In the UK, twins were born of two different fathers for the first time. Newborn twins Calder and Alexandra Bernie Edwards - stepbrother and sister. Despite the fact that they were born from the same woman and at the same time, the fathers of the babies are different.
This “sweet couple” was born to London couple Simon and Graeme Berney-Edwards via a surrogate mum they met in Canada after a £25,000 quest for the perfect family.
Graeme is the father of Calder and Simon is the father to Alexandra. An anonymous donor provided her eggs before the embryos were implanted into the womb of Meg Stone.
Simon, 43, said: “It is amazing that Graeme and I have been able to father one of our twins each.
“Meg did an amazing job – and it meant she was actually pregnant by two men at the same time. It’s thanks to the wonder of IVF that we have been able to achieve our dream.
“Graeme and I have always wanted to have a family and now we have our lovely twins.”
The groundbreaking treatment – where two embryos fertilised by different fathers are implanted at the same time – is not practised in the UK.
So they extended their search for a surrogate to Canada and met Meg, 32, who has two sons – Jeffrey, 12, and Max, five. Meg said: “I saw Simon and Graeme’s profile on a surrogacy website and I thought they had lovely smiles. I had recently split with my partner and I wasn’t ready for another baby, so I wanted to help someone.”
The couple chose an anonymous egg donor, then flew out to a fertility clinic in Los Angeles to fertilise the embryos. Simon added: “We couldn’t decide on who would be the biological father. Graeme said it should be me, but I said that he had just as much right as I did. “Then the clinic told us it could be both of us. They said that we could have half the embryos fertilised with my sperm and then half with Graeme’s sperm.”
The couple then tied the knot and honeymooned in Canada – meeting Meg in person.
Simon added: “We were nervous at first, but meeting Meg was like being reunited with a long-lost sister. She wrapped us both in a hug before introducing us to her adorable boys. “We told her we were so grateful – she was changing our lives.”
The two embryos – frozen since being fertilised – were put into Meg’s womb six months later. After a fortnight she confirmed she was pregnant. But what if only one of the embryos had worked? Graeme and Simon would get a baby but only one of them would be the biological father. Simon said: “We decided if it happ-ened, we would just go back and have another go again, so that we would end up fathering one baby each.”
But there were no such problems and at an early scan a few nerve-racking weeks later, Meg discovered she was carrying twins – as the two dads watched on Facetime. Thrilled Simon recalled: “First of all we saw one heartbeat, and our stomachs clenched with nerves. Then we saw the other heartbeat. “Graeme and I hugged each other. We were over the moon. “We were both going to be dads – she was pregnant with both of our babies. “We went to Canada for Meg’s 19-week scan. We put our hands on her bump and felt our babies kicking. It was a magical moment. For our Christmas present, she had arranged a lovely photoshoot with all of us together. We got to meet her family too, which was lovely. “It was great to see her being a mum to her children. We knew that our babies were in the best possible hands.”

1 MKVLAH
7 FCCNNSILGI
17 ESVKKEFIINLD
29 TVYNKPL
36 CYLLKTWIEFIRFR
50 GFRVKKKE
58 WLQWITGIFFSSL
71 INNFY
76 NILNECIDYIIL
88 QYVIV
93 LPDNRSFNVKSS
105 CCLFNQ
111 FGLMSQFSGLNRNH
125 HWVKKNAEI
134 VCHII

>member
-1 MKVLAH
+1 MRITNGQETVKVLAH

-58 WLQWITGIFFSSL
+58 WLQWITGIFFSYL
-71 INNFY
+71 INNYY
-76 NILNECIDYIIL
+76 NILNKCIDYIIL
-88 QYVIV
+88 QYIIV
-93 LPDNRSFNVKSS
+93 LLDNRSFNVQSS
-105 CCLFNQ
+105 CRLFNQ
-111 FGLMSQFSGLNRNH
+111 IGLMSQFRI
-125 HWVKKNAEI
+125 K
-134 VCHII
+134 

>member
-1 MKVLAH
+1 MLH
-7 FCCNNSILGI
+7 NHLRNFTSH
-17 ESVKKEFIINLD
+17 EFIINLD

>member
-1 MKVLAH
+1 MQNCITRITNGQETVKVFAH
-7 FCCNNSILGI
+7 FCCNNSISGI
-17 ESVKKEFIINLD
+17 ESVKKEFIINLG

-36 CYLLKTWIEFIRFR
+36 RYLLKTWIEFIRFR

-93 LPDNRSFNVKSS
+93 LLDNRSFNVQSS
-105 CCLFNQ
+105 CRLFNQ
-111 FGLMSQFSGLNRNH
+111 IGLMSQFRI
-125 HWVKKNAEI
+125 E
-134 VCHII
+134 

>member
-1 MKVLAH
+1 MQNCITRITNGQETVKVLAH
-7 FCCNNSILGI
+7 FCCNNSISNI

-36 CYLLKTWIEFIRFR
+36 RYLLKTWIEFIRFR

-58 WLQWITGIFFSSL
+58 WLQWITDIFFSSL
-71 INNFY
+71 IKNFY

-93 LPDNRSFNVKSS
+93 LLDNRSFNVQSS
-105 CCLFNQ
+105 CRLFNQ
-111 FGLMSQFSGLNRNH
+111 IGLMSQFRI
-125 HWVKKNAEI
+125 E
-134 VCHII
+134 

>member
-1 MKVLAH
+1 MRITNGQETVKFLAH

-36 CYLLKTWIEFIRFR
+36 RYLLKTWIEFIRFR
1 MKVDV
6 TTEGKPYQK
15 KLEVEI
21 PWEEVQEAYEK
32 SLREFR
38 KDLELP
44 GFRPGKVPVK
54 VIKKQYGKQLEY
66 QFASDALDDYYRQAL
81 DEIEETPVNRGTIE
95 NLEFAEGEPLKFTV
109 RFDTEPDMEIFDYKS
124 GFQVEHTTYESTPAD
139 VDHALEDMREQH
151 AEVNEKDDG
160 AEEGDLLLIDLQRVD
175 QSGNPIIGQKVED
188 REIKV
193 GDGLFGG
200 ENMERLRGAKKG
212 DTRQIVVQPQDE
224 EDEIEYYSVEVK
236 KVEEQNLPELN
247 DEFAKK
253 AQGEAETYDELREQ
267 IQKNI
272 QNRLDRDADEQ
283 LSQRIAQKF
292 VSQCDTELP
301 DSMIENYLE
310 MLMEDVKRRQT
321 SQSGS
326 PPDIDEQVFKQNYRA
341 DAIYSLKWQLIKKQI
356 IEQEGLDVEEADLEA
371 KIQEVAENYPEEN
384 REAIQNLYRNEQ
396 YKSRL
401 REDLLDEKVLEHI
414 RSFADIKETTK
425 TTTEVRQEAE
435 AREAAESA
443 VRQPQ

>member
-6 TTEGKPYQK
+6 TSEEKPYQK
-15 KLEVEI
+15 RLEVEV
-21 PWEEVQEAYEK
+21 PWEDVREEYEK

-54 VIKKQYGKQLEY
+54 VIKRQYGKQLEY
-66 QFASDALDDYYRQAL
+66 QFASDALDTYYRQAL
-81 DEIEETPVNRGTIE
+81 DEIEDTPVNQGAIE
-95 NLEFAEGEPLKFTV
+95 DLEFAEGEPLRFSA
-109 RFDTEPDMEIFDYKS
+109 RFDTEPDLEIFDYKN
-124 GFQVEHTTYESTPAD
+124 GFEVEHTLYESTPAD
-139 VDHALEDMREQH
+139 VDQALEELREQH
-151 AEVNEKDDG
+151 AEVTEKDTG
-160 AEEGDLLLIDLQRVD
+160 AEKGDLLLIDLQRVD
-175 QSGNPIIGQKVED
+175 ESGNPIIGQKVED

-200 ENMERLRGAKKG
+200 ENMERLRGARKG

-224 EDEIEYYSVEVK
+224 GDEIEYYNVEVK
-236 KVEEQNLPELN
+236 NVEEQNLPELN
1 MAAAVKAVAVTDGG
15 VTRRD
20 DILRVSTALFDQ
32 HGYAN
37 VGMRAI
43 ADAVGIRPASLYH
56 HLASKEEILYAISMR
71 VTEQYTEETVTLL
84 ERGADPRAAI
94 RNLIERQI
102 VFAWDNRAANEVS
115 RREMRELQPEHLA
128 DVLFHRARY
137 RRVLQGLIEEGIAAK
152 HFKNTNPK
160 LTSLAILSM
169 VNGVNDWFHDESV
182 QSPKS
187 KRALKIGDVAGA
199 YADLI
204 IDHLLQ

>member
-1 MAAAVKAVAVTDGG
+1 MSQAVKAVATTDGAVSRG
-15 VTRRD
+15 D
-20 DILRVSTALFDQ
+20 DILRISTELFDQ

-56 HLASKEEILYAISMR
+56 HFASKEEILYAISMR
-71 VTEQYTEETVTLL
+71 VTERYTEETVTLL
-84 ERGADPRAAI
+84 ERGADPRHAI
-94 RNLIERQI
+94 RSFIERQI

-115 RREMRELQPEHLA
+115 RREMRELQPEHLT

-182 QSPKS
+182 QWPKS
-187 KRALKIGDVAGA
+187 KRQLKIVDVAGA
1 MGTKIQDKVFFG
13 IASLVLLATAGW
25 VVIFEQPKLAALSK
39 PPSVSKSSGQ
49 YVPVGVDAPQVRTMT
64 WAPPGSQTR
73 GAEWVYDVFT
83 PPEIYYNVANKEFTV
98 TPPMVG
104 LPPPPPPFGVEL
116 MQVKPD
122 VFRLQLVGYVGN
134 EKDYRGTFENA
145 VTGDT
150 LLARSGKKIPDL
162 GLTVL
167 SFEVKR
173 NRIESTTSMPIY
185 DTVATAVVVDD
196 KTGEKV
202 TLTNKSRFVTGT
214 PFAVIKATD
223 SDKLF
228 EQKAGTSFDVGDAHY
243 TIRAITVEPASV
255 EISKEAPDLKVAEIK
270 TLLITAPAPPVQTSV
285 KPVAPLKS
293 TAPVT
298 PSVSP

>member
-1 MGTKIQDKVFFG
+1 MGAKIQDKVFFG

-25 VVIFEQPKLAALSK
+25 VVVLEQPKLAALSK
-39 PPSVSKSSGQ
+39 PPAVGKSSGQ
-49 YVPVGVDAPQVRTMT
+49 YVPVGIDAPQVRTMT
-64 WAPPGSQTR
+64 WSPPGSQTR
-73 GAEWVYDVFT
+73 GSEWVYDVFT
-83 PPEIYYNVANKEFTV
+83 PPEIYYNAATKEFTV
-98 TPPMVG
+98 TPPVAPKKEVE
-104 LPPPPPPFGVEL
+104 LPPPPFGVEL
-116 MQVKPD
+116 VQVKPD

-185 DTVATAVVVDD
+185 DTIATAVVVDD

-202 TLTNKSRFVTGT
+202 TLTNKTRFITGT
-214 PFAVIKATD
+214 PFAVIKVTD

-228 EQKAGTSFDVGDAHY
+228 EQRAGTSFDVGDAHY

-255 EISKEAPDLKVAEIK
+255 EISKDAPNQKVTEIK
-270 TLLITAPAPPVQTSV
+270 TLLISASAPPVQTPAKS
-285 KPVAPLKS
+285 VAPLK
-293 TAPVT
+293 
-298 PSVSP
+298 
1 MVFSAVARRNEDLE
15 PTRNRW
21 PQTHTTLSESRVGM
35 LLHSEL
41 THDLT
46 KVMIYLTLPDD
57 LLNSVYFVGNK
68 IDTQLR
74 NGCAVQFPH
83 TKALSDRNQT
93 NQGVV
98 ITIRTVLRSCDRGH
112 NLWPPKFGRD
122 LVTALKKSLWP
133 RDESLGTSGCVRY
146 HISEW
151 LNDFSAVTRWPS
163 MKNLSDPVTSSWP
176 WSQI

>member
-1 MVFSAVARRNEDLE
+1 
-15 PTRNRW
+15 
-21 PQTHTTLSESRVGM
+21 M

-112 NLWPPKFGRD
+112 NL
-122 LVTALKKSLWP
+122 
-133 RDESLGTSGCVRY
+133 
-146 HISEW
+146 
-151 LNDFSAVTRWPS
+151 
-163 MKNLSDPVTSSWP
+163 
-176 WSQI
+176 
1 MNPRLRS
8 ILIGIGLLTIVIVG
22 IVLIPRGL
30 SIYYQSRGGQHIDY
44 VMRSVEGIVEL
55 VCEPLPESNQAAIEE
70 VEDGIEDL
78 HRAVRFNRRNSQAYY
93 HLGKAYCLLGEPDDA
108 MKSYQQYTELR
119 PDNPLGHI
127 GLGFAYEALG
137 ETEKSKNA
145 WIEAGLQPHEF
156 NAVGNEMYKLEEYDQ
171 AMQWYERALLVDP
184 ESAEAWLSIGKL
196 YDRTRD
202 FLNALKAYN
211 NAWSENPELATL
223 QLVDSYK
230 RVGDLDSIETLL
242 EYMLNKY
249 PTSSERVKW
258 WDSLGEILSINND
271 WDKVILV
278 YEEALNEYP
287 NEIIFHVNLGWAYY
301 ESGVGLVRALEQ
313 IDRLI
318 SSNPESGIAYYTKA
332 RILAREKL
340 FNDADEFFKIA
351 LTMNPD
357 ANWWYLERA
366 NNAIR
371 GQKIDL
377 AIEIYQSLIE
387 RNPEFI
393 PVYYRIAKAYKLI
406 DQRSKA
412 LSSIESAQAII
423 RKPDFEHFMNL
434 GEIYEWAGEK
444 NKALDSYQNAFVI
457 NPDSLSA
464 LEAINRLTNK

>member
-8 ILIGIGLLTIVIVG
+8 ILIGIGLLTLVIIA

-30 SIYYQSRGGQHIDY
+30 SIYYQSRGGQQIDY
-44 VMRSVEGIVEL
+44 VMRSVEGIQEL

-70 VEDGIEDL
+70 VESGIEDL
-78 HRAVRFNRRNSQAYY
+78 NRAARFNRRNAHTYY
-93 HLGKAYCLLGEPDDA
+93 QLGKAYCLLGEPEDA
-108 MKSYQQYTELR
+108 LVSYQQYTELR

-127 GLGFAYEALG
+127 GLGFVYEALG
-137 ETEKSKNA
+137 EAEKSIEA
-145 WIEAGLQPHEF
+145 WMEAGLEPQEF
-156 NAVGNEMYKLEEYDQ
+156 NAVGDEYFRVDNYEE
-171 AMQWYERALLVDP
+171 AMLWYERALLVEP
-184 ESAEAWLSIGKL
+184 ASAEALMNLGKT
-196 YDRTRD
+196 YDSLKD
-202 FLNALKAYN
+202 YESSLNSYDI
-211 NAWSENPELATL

The pregnancy went smoothly – until 31 weeks, when Meg feared she was going into labour.
Simon said: “We were panicking as she was five weeks early. We didn’t know if we would make it to the birth. “We packed our stuff and caught the first flight out to Canada. We dashed to hospital to find out it was a false alarm. We were just so relieved that Meg and the babies were fine. “We stayed out there and at 36 weeks, Meg went into labour. Graeme held her hand through it all while her mum and I stood at the other end.
“It was the most amazing experience of our lives. Alexandra was born first and Calder arrived minutes later. It was just amazing to meet them at last. “When we held them the first time, we couldn’t believe that we were both daddies. It was a long way to go and do this, but it was worth it to both be able to have fathered one of the twins each. “Calder was the double of Graeme – and Alexandra the image of me. “We were allowed to fly home with them seven weeks later. It was sad to say goodbye to Meg.
“But when we brought them home for the first time, it was just incredible. They have gone from strength to strength and we have had wonderful support from TAMBA (the UK twins and multiple births foundation).”
Simon works in business development and Graeme is a stay-at-home dad.
They recently threw a party for the twins’ first birthday and Meg flew to the UK to help celebrate.
Simon added: “When they are older we will tell them about the role Meg played.
“It was incredibly special having her there to celebrate the twins’ special day with us. We can’t thank her enough. She has enabled us both to become daddies. It’s a wonderful gift.”
Meg said: “Simon and Graeme are like brothers to me now. They call me the twins’ Tummy Mummy, which I love. “It was amazing being pregnant with embryos that they had both fathered. Science is an amazing thing.”
Based on The Mirror